Pleas that FDA eliminate an amphetamine-like substance from dietary supplements bring to light stark differences in how Canada’s regulator has treated the stimulant.
FDA recently said it hasn’t identified “a specific safety concern” in connection with BMPEA based on its review of the available information of products that contain the substance.
Health Canada, on the other hand, has referenced a number of adverse health effects associated with two stimulants including BMPEA that were found in a bodybuilding product. In an emailed statement Friday, Health Canada said it has classified BMPEA (beta-methylphenethylamine) as a pharmaceutical and does not consider it a “naturally derived” substance.
American researchers led by the physician Pieter Cohen of Harvard Medical School found the amphetamine-like substance in a number of weight-loss and sports supplements sold in the United States. The supplements are labeled as containing Acacia rigidula, a shrub native to Texas.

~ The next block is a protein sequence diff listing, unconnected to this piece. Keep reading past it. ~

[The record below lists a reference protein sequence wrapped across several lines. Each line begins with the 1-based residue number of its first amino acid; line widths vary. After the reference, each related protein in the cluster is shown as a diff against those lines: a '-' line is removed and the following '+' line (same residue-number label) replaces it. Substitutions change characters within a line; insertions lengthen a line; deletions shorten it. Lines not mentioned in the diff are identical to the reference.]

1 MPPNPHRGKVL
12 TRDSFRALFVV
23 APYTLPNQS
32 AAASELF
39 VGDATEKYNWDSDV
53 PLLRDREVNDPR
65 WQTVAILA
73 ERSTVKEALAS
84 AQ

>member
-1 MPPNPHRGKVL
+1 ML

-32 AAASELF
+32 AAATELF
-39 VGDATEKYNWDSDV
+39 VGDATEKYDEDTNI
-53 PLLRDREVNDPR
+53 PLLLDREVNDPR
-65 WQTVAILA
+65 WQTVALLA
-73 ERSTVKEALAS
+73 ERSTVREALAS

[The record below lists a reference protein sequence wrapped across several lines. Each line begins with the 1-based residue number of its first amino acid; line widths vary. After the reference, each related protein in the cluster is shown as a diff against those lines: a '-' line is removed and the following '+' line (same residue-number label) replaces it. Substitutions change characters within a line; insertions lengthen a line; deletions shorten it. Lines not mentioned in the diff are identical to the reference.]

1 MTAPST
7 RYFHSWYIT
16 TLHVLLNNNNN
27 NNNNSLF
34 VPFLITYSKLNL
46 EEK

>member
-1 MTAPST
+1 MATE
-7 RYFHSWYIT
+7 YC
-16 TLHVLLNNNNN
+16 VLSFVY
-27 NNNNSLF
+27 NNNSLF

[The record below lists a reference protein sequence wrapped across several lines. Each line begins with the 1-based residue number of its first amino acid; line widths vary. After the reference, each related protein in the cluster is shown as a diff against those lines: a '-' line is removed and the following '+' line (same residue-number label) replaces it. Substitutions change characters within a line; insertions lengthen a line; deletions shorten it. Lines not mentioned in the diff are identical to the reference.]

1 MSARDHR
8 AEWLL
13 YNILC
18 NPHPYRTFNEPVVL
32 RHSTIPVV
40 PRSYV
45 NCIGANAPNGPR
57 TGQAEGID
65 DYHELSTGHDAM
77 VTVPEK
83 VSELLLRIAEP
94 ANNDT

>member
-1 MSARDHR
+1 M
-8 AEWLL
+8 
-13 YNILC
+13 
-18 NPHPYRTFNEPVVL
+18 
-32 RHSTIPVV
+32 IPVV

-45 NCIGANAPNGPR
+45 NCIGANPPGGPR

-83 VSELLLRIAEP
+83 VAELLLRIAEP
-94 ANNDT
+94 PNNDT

The research, published in the journal Drug Testing and Analysis, has stoked criticism of FDA in Washington because the agency hasn’t taken steps to remove BMPHE-containing supplements from the U.S. market. The authors cited research in the early 20th century that found the amphetamine-like substance increased blood pressure and heart rates in cats and dogs.
Last year, Health Canada identified a bodybuilding product that contained BMPEA and another amphetamine-like substance known as phenylpropylmethylamine. In an advisory published in December 2014, the agency disclosed the product known as Jetfuel Superburn was recalled and characterized the “amphetamine-like drug substances” as posing “serious health risks.”
“These stimulants can increase blood pressure, heart rate and body temperature; lead to serious cardiovascular complications (including stroke) at high doses; suppress sleep and appetite, and be addictive,” Health Canada said Friday in the emailed statement. “Jetfuel Superburn also contains caffeine, which can increase these effects when combined with beta-methylphenethylamine and phenylpropylmethylamine.”
Cohen and his colleagues said BMPEA is not a naturally occurring substance and doesn’t belong in supplements. Canadian health officials feel similarly.
Source: natural products insider